By Blythe Gifford

We’ve all heard the advice:  You must visit the places you write about.  Theoretically, I agree with that, but from a practical point of view, I’m not in the position to fly abroad every time I start a book.  And since I write history, a trip to the place would still not be a trip to the time.  I would still have to create a world I’ve never seen.

How do you do that with an eye to authenticity?  I have a few tips.

First, choose your setting mindfully.  A familiar location will make it easier to gather information.  An obscure one may make it difficult to find enough detail to bring it to life.

The flip side of using a well known location is that it’s tough to fudge facts.  Any mistake will surely be found by an expert reader.

Be aware of the connotation of the setting you select and decide whether to play to it or against it.  Some locations, New Orleans, for example, are so strong that using them is almost like adding a character to your story.

When I say “setting,” I mean time as well as place.  For example, I have a manuscript set in Philadelphia.  Originally, the date was 1872, but I changed it to 1876.  Why?  Because the Centennial Exposition was in Philadelphia in 1876.  Even though my book did not revolve around the exposition, it meant I could find everything from train schedules to photographs to first person accounts of the city in that year.

Next, ground yourself and your characters.  Gather a detailed map, a calendar, and a guidebook or two.  Even if you create an imaginary town, know which direction the sun rises and sets.  Know the time and date and day of each scene.  This will help keep you, and your characters, in a real world, one in which Sunday comes every week, the seasons follow their course, and you can trace how long it will take to walk from one end of town to the other.

Again, as historical writers, this is harder than it sounds.  A current map has roads and buildings that did not exist when your story is set.  Even rivers have changed course over time.  Search used book fairs for older guidebooks and travel books.  Often, they include maps, detailed descriptions, photos, and first person narratives.

Third, a picture is worth a thousand words.  Along with my calendar, guidebook, and map, I always buy a good picture book or two.  One will be of the physical landscape.  That way, I am not dependent on another writer’s words.  I can look at the picture as my hero or heroine would and let them describe the scene.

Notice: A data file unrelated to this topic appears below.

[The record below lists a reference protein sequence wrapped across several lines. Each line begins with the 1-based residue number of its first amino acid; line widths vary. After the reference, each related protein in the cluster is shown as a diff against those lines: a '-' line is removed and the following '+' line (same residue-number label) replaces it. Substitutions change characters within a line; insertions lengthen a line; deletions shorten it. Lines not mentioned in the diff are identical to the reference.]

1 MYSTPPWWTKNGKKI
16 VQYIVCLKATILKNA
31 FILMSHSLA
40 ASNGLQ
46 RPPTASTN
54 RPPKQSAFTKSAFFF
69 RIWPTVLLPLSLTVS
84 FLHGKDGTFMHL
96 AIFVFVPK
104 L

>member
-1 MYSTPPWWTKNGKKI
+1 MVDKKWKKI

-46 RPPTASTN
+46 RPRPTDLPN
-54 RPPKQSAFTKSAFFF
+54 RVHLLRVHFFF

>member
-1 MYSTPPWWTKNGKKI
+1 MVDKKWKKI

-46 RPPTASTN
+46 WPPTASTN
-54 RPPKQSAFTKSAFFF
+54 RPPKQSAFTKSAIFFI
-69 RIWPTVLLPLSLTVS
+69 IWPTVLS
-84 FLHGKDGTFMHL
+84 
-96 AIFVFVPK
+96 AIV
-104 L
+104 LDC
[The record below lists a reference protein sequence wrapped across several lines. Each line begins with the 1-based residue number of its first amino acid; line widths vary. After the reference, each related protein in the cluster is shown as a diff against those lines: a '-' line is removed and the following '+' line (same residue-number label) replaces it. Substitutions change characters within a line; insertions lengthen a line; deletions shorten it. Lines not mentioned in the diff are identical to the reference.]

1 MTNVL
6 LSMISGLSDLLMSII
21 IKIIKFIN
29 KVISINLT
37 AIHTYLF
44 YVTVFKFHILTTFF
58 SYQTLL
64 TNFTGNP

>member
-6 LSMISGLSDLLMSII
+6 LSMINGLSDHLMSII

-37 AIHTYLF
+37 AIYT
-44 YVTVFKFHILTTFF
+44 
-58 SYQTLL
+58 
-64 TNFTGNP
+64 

Authentic images, photographs, engravings, or paintings, will give you detail no guidebook or official history will include.  In THE KNAVE AND THE MAIDEN, I had a scene set in the Cathedral at Exeter.  When the Cathedral’s official website gave me a virtual tour, I discovered that the Cathedral was under construction at the time of my story.  With that fact, I created a vivid, unique setting that supported the emotional theme of the scene.

The Internet is a gold mine for images.  With a search engine, you can find everything from professional photography of historic buildings in all seasons to engravings of street scenes.  In addition, many vacationers now post photos and travelogs.  Not only are those a source of pictures, they can provide first person descriptions of how hot it can be on the Thames in August.

Finally, the devil is in the details.  Instead of descriptions of panoramic views, select one small sensory detail, preferably a sound or a scent.  (There’s nothing wrong with a visual detail, but using the other senses brings it closer to the character.)  Then, make sure it has emotional resonance for your character.  No matter how good your research, it exists only to make your characters move easily in their world.  It should be inserted only when the character recognizes and reacts to it for a reason directly related to the storyline.

With these techniques, you can build a world that’s real to your characters and to your readers, even without getting on an airplane---or in a time machine.


Blythe Gifford’s debut novel, THE KNAVE AND THE MAIDEN, is a Harlequin Historicals January 2004 release.  According to, “she captures the history without bogging the reader down in trivial details.”

To learn more about Blythe and her upcoming releases, visit her web site at

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Copyright 2004, Blythe Gifford